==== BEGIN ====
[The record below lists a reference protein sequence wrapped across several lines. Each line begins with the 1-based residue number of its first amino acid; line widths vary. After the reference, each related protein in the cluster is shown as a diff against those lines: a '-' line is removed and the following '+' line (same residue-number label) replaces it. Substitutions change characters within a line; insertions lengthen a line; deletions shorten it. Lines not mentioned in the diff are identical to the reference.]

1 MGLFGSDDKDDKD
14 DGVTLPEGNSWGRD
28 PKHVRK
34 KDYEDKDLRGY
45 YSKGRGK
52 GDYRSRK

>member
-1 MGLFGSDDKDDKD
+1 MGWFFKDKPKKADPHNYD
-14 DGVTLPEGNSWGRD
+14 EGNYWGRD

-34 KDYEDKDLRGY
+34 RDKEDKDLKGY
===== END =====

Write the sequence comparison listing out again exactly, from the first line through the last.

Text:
[The record below lists a reference protein sequence wrapped across several lines. Each line begins with the 1-based residue number of its first amino acid; line widths vary. After the reference, each related protein in the cluster is shown as a diff against those lines: a '-' line is removed and the following '+' line (same residue-number label) replaces it. Substitutions change characters within a line; insertions lengthen a line; deletions shorten it. Lines not mentioned in the diff are identical to the reference.]

1 MGLFGSDDKDDKD
14 DGVTLPEGNSWGRD
28 PKHVRK
34 KDYEDKDLRGY
45 YSKGRGK
52 GDYRSRK

>member
-1 MGLFGSDDKDDKD
+1 MGWFFKDKPKKADPHNYD
-14 DGVTLPEGNSWGRD
+14 EGNYWGRD

-34 KDYEDKDLRGY
+34 RDKEDKDLKGY